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Professor H

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Re: Stock Investments
« Reply #15 on: March 29, 2016, 09:13:32 PM »

I'm more interested in stocks that are devalued and have the potential to rise again...  (that gambling)

Ford a few years back

Marathon Oil  recently

But I also love the steady eddy blue chips that pay a dividend and grow over time

I'm thinking of gifting some stock to my grandchildren - so it can grow over the next 20 years for them to enjoy even more
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blue2

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Re: Stock Investments
« Reply #16 on: March 29, 2016, 10:25:49 PM »

My brother in law inherited $400,000 worth of Ford stock 10 years ago or so.  Maybe a little longer.  A broker he hooked up promised him he would double/triple his investment if he sold the Ford and diversified.  Then came the crash and he ended up with about $200,000.
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Professor H

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Re: Stock Investments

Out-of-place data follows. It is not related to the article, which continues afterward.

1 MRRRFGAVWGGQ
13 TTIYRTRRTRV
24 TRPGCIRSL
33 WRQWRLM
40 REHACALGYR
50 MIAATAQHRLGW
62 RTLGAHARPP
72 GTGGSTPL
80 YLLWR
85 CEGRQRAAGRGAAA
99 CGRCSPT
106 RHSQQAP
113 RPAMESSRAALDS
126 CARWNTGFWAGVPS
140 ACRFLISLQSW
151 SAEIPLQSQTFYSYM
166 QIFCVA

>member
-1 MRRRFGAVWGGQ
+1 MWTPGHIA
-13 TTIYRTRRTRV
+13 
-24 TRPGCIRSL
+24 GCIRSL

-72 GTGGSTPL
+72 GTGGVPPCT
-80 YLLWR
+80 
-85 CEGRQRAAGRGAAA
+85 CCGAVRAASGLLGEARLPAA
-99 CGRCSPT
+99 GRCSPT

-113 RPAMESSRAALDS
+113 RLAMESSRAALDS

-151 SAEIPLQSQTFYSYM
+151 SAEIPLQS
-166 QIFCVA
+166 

« Reply #17 on: March 29, 2016, 11:51:08 PM »

You only lose with stocks if you sell lower than you paid,    the company goes under (gm),  or you don't sell when they are more than you paid... 
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Professor H

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Re: Stock Investments
« Reply #18 on: April 09, 2016, 02:12:19 PM »

Was curious if any of the other automakers will use Aluminum in their body/frame -  -   and how the added demand affected the price of Aluminum if any.   Alcoa Aluminum is the only company I've looked at so far
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SidecarFlip

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Re: Stock Investments
« Reply #19 on: April 09, 2016, 05:13:36 PM »

Was curious if any of the other automakers will use Aluminum in their body/frame -  -   and how the added demand affected the price of Aluminum if any.   Alcoa Aluminum is the only company I've looked at so far

I'd be careful with that.  Industry scuttle butt is the Chinese are going to dump millions of tons of aluminum on the United States this year, just like they did with steel last year.